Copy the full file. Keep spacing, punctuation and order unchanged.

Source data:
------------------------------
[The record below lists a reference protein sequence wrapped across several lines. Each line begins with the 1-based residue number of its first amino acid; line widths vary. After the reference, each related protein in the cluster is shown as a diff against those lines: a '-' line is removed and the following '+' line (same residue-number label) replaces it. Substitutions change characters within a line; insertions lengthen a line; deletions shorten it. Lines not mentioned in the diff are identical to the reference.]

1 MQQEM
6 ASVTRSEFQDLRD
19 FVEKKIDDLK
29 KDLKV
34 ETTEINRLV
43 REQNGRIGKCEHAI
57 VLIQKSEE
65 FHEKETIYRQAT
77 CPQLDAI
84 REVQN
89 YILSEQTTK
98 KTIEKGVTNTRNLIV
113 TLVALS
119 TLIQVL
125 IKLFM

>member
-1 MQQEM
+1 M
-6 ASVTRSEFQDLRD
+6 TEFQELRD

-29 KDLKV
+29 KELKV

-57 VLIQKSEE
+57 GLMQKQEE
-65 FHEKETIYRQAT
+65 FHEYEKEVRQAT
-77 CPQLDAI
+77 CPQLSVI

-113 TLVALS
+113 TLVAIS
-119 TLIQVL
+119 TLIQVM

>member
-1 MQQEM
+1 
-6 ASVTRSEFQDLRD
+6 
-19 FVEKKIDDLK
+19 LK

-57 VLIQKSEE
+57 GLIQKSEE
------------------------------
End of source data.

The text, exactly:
[The record below lists a reference protein sequence wrapped across several lines. Each line begins with the 1-based residue number of its first amino acid; line widths vary. After the reference, each related protein in the cluster is shown as a diff against those lines: a '-' line is removed and the following '+' line (same residue-number label) replaces it. Substitutions change characters within a line; insertions lengthen a line; deletions shorten it. Lines not mentioned in the diff are identical to the reference.]

1 MQQEM
6 ASVTRSEFQDLRD
19 FVEKKIDDLK
29 KDLKV
34 ETTEINRLV
43 REQNGRIGKCEHAI
57 VLIQKSEE
65 FHEKETIYRQAT
77 CPQLDAI
84 REVQN
89 YILSEQTTK
98 KTIEKGVTNTRNLIV
113 TLVALS
119 TLIQVL
125 IKLFM

>member
-1 MQQEM
+1 M
-6 ASVTRSEFQDLRD
+6 TEFQELRD

-29 KDLKV
+29 KELKV

-57 VLIQKSEE
+57 GLMQKQEE
-65 FHEKETIYRQAT
+65 FHEYEKEVRQAT
-77 CPQLDAI
+77 CPQLSVI

-113 TLVALS
+113 TLVAIS
-119 TLIQVL
+119 TLIQVM

>member
-1 MQQEM
+1 
-6 ASVTRSEFQDLRD
+6 
-19 FVEKKIDDLK
+19 LK

-57 VLIQKSEE
+57 GLIQKSEE